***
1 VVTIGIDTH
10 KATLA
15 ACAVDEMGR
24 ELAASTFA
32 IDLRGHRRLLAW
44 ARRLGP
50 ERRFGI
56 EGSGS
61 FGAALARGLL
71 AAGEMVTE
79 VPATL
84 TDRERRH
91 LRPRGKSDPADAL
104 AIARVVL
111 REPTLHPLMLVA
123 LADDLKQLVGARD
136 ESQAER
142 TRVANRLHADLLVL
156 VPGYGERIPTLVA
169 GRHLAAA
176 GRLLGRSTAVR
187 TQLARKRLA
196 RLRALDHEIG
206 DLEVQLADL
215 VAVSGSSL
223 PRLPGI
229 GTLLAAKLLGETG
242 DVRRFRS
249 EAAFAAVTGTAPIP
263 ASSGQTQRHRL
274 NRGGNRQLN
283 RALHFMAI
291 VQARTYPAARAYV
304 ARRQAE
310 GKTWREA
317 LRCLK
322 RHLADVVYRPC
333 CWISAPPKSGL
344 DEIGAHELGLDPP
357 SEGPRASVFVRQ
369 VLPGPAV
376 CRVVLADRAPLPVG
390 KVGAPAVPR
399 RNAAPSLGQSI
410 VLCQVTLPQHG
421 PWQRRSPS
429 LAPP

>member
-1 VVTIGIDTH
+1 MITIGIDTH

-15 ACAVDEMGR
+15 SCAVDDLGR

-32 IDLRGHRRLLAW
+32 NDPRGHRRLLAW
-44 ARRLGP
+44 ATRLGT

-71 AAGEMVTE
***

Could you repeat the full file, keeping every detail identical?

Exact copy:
1 VVTIGIDTH
10 KATLA
15 ACAVDEMGR
24 ELAASTFA
32 IDLRGHRRLLAW
44 ARRLGP
50 ERRFGI
56 EGSGS
61 FGAALARGLL
71 AAGEMVTE
79 VPATL
84 TDRERRH
91 LRPRGKSDPADAL
104 AIARVVL
111 REPTLHPLMLVA
123 LADDLKQLVGARD
136 ESQAER
142 TRVANRLHADLLVL
156 VPGYGERIPTLVA
169 GRHLAAA
176 GRLLGRSTAVR
187 TQLARKRLA
196 RLRALDHEIG
206 DLEVQLADL
215 VAVSGSSL
223 PRLPGI
229 GTLLAAKLLGETG
242 DVRRFRS
249 EAAFAAVTGTAPIP
263 ASSGQTQRHRL
274 NRGGNRQLN
283 RALHFMAI
291 VQARTYPAARAYV
304 ARRQAE
310 GKTWREA
317 LRCLK
322 RHLADVVYRPC
333 CWISAPPKSGL
344 DEIGAHELGLDPP
357 SEGPRASVFVRQ
369 VLPGPAV
376 CRVVLADRAPLPVG
390 KVGAPAVPR
399 RNAAPSLGQSI
410 VLCQVTLPQHG
421 PWQRRSPS
429 LAPP

>member
-1 VVTIGIDTH
+1 MITIGIDTH

-15 ACAVDEMGR
+15 SCAVDDLGR

-32 IDLRGHRRLLAW
+32 NDPRGHRRLLAW
-44 ARRLGP
+44 ATRLGT

-71 AAGEMVTE